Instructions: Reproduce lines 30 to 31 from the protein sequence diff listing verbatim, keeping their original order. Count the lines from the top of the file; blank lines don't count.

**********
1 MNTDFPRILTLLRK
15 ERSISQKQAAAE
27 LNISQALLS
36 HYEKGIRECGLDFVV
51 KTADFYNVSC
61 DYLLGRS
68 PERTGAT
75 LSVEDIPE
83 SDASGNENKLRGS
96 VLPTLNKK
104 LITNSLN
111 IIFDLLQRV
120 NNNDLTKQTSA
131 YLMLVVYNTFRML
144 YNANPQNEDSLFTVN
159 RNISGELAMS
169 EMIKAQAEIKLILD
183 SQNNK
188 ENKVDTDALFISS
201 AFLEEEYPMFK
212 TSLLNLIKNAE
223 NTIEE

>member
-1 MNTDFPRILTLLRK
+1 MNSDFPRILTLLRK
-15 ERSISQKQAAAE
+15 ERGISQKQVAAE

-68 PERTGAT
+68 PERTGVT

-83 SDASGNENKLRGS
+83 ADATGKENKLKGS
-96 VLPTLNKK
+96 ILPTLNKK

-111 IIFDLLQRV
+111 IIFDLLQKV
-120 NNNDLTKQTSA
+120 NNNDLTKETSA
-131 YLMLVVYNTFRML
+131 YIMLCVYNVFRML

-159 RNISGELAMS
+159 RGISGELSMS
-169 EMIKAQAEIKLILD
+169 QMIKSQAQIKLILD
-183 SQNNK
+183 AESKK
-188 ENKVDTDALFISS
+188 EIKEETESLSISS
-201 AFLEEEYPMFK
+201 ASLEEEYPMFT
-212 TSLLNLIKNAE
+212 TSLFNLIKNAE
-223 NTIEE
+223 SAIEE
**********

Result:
-83 SDASGNENKLRGS
+83 ADATGKENKLKGS